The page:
Christians try to douse a fire set to one of their homes.

According to reports coming out of India, Hindu militants surrounded them, insulted them and snatched the leaflets. Then, the activists took them to the nearby police station, where the Christians were held in custody. Manjunath has been a preacher in the Indian Church of Christ for years and had no police record. However, he and the two evangelists now have been charged under a state anti-conversion law. Madhya Pradesh is one of six Indian states that prohibit anyone to persuade someone else to switch religions. Legislators in Karnataka have been attempting to pass one there as well.

“The Christian community,” says Sajan George, president of the Global Council of Indian Christians, “is even more vulnerable where there are such laws. The ultra-nationalist Hindu groups enjoy the protection of the authorities, and this encourages them to violate every aspect of the life of a Christian, even the most intimate and private.”

The anti-Christian attacks are “shameful” and show “a disturbing pattern: violence and appalling social pressures, to limit religious freedom,” says George, who is a native Indian.

On June 9, forty Hindu radicals broke into the home of Christian converts Manesor and Mala Rabha. The Global Council of Indian Christians reports the extremists threatened to forcefully reconvert the Rabha family back to Hinduism, but they got away and took shelter in another Christian’s house. Two Christian friends Michael and Prashanto Rabha tried to help — volunteering to guard Manesor and Mala Rabha’s house, but at midnight, armed assailants took the Christians to a village establishment and interrogated them. When they refused to recant their faith, International Christian Concern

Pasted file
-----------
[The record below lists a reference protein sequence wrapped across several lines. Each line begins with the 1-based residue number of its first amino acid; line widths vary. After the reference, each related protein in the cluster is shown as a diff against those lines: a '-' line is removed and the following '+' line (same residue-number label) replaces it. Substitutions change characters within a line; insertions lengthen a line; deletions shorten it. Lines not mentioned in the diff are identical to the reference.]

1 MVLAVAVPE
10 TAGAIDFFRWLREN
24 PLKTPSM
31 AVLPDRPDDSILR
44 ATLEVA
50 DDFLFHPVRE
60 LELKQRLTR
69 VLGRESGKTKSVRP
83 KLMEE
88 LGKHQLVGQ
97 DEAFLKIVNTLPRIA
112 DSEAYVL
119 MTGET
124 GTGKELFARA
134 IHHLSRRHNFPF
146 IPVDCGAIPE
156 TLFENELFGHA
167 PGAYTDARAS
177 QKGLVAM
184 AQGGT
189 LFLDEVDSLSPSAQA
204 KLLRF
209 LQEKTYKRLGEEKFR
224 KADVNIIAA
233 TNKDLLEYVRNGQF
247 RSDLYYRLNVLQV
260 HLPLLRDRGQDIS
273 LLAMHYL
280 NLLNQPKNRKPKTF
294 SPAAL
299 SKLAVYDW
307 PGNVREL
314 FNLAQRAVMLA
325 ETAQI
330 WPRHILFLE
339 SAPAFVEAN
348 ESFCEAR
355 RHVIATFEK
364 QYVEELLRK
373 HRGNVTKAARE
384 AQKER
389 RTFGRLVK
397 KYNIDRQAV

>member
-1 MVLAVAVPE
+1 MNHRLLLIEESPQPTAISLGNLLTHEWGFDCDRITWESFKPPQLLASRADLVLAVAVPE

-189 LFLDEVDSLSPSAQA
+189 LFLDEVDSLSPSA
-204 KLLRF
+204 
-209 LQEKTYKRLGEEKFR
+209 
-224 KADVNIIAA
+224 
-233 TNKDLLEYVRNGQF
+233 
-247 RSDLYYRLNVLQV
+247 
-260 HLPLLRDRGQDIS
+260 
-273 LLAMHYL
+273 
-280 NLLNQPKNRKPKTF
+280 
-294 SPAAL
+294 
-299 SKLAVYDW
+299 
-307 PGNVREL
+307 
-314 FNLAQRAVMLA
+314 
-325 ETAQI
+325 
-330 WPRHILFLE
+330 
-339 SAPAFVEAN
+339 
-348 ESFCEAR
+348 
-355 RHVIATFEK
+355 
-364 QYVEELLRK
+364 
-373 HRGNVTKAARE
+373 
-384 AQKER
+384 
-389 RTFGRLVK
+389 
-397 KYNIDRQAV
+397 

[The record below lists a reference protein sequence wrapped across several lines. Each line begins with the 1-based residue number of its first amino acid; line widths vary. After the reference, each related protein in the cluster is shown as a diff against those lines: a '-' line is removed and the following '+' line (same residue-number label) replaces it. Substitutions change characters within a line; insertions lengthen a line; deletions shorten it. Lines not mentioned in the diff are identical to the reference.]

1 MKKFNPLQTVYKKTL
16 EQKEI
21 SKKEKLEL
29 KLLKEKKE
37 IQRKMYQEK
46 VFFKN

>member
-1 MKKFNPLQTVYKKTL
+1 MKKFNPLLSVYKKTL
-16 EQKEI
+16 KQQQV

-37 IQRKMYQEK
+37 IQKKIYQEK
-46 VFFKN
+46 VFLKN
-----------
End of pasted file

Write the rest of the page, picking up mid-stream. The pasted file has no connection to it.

sources say, the radicals “beat them with their hands, feet and flashlights all the while abusing them with filthy language.”

A Christian man cries out for help

The extremists tried to force them to sign blank papers that would have been filled in with whatever the extremists wished. When the Christians refused, Michael and Prashanto Rabha were repeatedly kicked and beaten. A blow to Michael Rabha’s left eye with a large flashlight seriously wounded him. Prashanto Rabha was hardly breathing after the assault. The extremists also injured Mala Rabha before releasing the Christians and threatening further violence if the assaults were reported to the police.

The next morning, they were admitted to Satribari Christian Hospital in Assam with serious wounds and complications. While at the hospital, their homes were looted and their cattle stolen.

Now two other families have also fled the village.

Manesor lodged a complaint with the police, asking for an investigation. Now he has received death threats from local extremists. As a result, he and Mala are unable to return home. They fear being beaten once again, this time for reporting the crimes committed against them.

Police have made no arrests.

In Karnataka, police have accused another pastor of forceful conversion after receiving complaints. The Global Council of Indian Christians reported that a policeman visited the church of pastor Manjappa Byadayi from the Salvation Gospel Church and began leveling allegations that there had been many complaints of “conversion activities.”

The officer told them to report to the police station with all information about their activities. Pastor Byadayi and his wife reported to the station, where police accused them of forcible conversion of Hindus to Christianity and told them that they must stop the alleged activity immediately. Officers ordered the Christians to close down their church building and leave the area. They were told that if they did not, they would have to report their activities to the police station daily.

What are Christians doing? Cowering in fear? No, reports say. Services are continuing. A recent sermon centered not on how to barricade one’s house or protect one’s property, but instead how David the Psalmist proclaimed “Sing, O heavens, and be joyful, O earth; and break forth into singing, O mountains: for the Lord hath comforted His people, and will have mercy upon His afflicted.”

Meanwhile in Orissa, armed Hindu extremists attacked an evangelist who goes by the single name of Baidhar in Mitrapur village, seriously wounding him. The Global Council of Indian Christians reported that the extremists attacked Baidhar while he was returning home from a prayer meeting at a Christian’s home in the village.